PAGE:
South Korea Sees Worst Decline in GDP Since 2008
South Korea is Asia’s fourth largest economy behind China, Japan and India. Approximately half of the nations GDP is derived from its exports. The economy contracted by 0.3% in Q1, confounding analysts’ expectations of a growth of 0.3%. The decline is the largest fall in GDP since the Global Financial Crisis and comes on the back of five straight months of declining exports. The decline in South Korea’s exports is, in part at least, fallout from the trade tensions between the USA and China, but also reflects the slowing of the global economy in 2019 (of course, the two are linked).
Demand from China for Korean exports has softened and global demand for semi-conductors, a major South Korean export, has weakened. The Q1 data led to a 0.6% fall in early trading on the main South Korean stock market and the currency, the Won, fell back to its weakest level against the US Dollar since March 2017.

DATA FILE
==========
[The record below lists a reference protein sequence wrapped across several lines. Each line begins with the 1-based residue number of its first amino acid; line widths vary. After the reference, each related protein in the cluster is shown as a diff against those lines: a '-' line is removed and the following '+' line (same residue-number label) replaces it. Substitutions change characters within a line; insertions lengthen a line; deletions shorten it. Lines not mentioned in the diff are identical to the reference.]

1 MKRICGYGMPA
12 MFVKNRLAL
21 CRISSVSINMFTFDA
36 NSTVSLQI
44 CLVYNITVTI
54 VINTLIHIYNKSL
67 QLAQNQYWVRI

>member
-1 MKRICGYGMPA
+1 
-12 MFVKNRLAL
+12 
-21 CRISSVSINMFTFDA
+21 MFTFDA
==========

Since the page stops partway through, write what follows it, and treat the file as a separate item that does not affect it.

In the wake of the Q1 result, the Bank of Korea has trimmed its full year growth projection to 2.5% and the government has announced a further spending package of $5.9 billion which it hopes will create a further 73000 jobs and hike GDP by 0.1%. In addition to weaker global demand for semi-conductors, there has been a fall in price and demand for memory chips, a key South Korean export.
Unemployment in South Korea is currently at 3.8%, below the level many economists would consider to be full employment. However, the long-term average unemployment level is lower than this at 3.65% ((1999 to date). Inflation in the country is also low, currently standing at just 0.4% which is well below the central bank’s target of 2%. Inflation has ranged from a low of 0.2% (February 1999) to a high of 32.5% (October 1980) with an average level of 7.28% (1966 to 2019).